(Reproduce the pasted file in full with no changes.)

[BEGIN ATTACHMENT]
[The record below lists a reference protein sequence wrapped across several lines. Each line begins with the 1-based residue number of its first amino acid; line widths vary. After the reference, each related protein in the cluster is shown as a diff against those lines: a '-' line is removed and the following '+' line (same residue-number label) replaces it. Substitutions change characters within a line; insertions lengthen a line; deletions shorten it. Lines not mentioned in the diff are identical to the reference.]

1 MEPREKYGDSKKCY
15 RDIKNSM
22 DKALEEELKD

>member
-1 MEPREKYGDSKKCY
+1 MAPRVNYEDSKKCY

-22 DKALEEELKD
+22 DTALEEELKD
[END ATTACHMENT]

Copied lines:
[The record below lists a reference protein sequence wrapped across several lines. Each line begins with the 1-based residue number of its first amino acid; line widths vary. After the reference, each related protein in the cluster is shown as a diff against those lines: a '-' line is removed and the following '+' line (same residue-number label) replaces it. Substitutions change characters within a line; insertions lengthen a line; deletions shorten it. Lines not mentioned in the diff are identical to the reference.]

1 MEPREKYGDSKKCY
15 RDIKNSM
22 DKALEEELKD

>member
-1 MEPREKYGDSKKCY
+1 MAPRVNYEDSKKCY

-22 DKALEEELKD
+22 DTALEEELKD